Short answer it it can happen in obese type 2 diabetics who undergo metabolic surgery.
Long answer :
Each individual has to be assessed by a specialist bariatric surgeon. This will involve a frank discussion about the benefits / risks, aims, outcomes, etc
For the first time in the history of diabetes a recommendation has been put forward for surgery to be considered an option in obese type 2 diabetics. This is an excerpt below
Clinical guidelines published this week1 announce what may be the most radical change in the treatment of type 2 diabetes for almost a century. Appearing in Diabetes Care, a journal of the American Diabetes Association, and endorsed by 45 professional societies around the world, the guidelines propose that surgery involving the manipulation of the stomach or intestine be considered as a standard treatment option for appropriate candidates. This development follows multiple clinical trials showing that gastrointestinal surgery can improve blood-sugar levels more effectively than any lifestyle or pharmaceutical intervention, and even lead to long-term remission of the disease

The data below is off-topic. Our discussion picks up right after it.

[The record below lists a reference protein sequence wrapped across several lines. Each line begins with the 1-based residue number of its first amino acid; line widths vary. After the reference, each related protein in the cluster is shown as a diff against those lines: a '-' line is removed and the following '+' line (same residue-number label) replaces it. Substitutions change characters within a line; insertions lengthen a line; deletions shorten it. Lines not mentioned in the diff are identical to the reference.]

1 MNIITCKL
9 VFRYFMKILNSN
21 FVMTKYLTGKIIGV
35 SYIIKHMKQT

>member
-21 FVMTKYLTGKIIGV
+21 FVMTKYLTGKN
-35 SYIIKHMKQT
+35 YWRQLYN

There is a thorough understanding that is needed before undertaking surgery for this. This will be discussed in detail with your specialist. In a sense this fact has been well known among bariatric and metabolic surgeons for some time now. It is nice to see non surgeons coming on board to try and support this. We may finally be on a stepping stone that will stop putting surgery as the last option in these patients, giving patients a real chance to potentially put their diabetes days behind them
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